Activision warned investors yesterday that 2013 could be rocky ride for the company. Remaining cautious for the year, Activision is facing serious competition against Call of Duty: Ghosts with EA’s Battlefield 4, and the outlook on Blizzard’s World of Warcraft is negative.
The company is still confident in Call of Duty: Ghosts, and plans to drive sales for the shooter higher with an even bigger marketing campaign for the popular franchise. Analysts have been predicting a downward slide for the franchise, but the publisher continually tops expectations launching to bigger fanfare year after year, and topping sales records in each opening week. 2012 didn’t see much competition for Call of Duty: Black Ops 2. EA’s offering just weeks ahead of the game’s release was received poorly by critics, and subsequently EA cancelled the Medal of Honor franchise.
Activision is seeing increased competition on all fronts: Battlefield 4, Disney Infinity, and falling WoW subscriptions.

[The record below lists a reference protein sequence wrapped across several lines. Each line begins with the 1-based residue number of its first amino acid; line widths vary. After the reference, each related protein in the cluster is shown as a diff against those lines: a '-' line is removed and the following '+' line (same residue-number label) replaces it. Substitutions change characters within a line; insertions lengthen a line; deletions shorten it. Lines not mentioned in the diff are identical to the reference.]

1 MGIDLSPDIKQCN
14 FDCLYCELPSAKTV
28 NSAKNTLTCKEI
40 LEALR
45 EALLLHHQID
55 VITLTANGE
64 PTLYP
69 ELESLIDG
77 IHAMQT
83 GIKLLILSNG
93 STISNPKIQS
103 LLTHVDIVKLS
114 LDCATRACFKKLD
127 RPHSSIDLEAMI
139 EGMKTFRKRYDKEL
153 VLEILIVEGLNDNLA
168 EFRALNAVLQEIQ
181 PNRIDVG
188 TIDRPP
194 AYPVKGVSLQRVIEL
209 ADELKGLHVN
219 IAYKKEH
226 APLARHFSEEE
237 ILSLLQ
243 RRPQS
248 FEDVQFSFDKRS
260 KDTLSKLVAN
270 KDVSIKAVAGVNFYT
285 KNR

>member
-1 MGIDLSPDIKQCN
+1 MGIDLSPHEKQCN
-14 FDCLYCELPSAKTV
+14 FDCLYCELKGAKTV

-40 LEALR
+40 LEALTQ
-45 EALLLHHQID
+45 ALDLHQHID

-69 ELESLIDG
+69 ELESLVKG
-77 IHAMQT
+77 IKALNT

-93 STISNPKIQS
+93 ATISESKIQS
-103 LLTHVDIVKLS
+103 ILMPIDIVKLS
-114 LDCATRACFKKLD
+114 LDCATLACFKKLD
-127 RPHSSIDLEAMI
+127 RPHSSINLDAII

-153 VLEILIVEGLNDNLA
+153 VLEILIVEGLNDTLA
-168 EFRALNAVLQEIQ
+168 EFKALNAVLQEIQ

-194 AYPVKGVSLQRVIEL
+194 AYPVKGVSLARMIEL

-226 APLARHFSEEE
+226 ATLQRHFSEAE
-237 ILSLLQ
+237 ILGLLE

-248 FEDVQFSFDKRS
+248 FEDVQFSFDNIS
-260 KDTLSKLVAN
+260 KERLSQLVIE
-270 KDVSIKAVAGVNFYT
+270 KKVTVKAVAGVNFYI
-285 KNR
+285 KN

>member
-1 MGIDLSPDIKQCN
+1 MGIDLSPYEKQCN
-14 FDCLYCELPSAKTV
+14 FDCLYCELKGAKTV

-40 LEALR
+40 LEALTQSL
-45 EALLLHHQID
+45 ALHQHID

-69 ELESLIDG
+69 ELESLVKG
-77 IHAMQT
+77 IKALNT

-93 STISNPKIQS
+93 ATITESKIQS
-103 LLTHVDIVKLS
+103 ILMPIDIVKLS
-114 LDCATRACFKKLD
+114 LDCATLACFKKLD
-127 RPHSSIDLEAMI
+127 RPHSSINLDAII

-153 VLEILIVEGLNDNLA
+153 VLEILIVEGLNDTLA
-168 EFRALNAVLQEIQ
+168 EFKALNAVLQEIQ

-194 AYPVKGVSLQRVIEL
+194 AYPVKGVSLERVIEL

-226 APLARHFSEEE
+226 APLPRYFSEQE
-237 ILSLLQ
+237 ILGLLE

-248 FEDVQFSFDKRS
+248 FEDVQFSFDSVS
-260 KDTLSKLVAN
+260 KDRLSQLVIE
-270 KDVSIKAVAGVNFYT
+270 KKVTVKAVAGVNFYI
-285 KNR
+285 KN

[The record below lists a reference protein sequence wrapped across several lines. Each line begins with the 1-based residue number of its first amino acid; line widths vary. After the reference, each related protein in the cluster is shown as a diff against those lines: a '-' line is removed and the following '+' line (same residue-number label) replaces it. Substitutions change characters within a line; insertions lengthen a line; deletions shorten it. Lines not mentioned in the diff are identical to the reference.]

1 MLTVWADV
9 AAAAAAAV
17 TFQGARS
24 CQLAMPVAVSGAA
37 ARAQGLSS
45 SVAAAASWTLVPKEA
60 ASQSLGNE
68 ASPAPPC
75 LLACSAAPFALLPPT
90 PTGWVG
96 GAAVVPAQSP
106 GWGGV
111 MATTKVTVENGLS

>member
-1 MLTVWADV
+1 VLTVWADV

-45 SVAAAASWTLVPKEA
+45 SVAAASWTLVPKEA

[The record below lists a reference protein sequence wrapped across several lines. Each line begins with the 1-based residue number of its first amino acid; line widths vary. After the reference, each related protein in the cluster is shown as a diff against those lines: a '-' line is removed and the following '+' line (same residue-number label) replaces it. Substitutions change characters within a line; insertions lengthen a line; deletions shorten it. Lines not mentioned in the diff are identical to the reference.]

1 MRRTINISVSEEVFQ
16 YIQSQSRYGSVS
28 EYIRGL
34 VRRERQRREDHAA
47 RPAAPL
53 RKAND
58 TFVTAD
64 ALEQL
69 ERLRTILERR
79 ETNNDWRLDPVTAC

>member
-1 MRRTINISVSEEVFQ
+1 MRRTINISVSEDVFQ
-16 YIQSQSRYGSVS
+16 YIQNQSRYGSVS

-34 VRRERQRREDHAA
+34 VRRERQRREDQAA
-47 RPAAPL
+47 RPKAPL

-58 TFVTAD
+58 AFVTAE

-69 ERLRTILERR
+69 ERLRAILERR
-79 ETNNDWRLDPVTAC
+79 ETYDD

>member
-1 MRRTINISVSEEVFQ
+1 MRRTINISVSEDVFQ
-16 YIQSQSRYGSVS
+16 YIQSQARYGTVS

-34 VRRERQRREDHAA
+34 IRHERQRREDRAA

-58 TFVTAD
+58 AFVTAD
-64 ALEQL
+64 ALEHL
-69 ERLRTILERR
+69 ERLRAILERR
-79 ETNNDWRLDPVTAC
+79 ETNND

Though this year is a different animal. 2011 saw DICE dig into some of Call of Duty’s holiday hype with Battlefield 3, and hopes to do so again with Battlefield 4.
It’s not really Call of Duty that Activision seems worried about. CEO Bobby Kotick explains that weakness from the Wii U could impact sales across the board, especially with franchises like Skylanders. Though even without weakness from Nintendo, Skylanders will see increased competition from Disney’s new Infinity title, which is also aiming to break into a nearly identical business model.
Activision also predicts that World of Warcraft subscribers will continue to fall. This report saw 1.3 million paying subscribers leave the service, bringing the aging MMO well under the 10 million subscriber mark. It’s actually a marvel that they’ve still got millions of players subscribing to play at this point, considering that so many other MMO’s have sprung up in recent years, failed miserably, and went free to play.
Despite the recent warnings from the company, Activision is still the biggest player in the games business. They’ve got the biggest market capitalization by far, plenty of games ammunition going forward, and choose their battles carefully when it comes to games outside their core money makers.